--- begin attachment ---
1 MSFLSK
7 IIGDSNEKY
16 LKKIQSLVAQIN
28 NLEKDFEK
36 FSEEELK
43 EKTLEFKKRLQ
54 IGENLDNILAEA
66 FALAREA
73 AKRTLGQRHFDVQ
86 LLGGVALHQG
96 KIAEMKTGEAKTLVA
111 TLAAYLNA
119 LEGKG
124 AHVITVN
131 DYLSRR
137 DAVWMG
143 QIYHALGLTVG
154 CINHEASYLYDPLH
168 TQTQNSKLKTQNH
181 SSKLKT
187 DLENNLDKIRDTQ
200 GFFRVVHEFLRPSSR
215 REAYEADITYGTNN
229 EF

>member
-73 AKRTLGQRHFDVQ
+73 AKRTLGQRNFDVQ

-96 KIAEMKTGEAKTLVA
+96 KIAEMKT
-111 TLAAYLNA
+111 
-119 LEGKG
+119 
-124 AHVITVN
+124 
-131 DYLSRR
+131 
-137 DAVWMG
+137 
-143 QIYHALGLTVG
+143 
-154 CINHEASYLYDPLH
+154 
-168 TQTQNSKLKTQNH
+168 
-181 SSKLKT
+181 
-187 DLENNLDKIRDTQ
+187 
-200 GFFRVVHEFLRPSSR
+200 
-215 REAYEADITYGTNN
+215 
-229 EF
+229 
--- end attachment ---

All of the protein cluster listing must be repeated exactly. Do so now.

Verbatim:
1 MSFLSK
7 IIGDSNEKY
16 LKKIQSLVAQIN
28 NLEKDFEK
36 FSEEELK
43 EKTLEFKKRLQ
54 IGENLDNILAEA
66 FALAREA
73 AKRTLGQRHFDVQ
86 LLGGVALHQG
96 KIAEMKTGEAKTLVA
111 TLAAYLNA
119 LEGKG
124 AHVITVN
131 DYLSRR
137 DAVWMG
143 QIYHALGLTVG
154 CINHEASYLYDPLH
168 TQTQNSKLKTQNH
181 SSKLKT
187 DLENNLDKIRDTQ
200 GFFRVVHEFLRPSSR
215 REAYEADITYGTNN
229 EF

>member
-73 AKRTLGQRHFDVQ
+73 AKRTLGQRNFDVQ

-96 KIAEMKTGEAKTLVA
+96 KIAEMKT
-111 TLAAYLNA
+111 
-119 LEGKG
+119 
-124 AHVITVN
+124 
-131 DYLSRR
+131 
-137 DAVWMG
+137 
-143 QIYHALGLTVG
+143 
-154 CINHEASYLYDPLH
+154 
-168 TQTQNSKLKTQNH
+168 
-181 SSKLKT
+181 
-187 DLENNLDKIRDTQ
+187 
-200 GFFRVVHEFLRPSSR
+200 
-215 REAYEADITYGTNN
+215 
-229 EF
+229 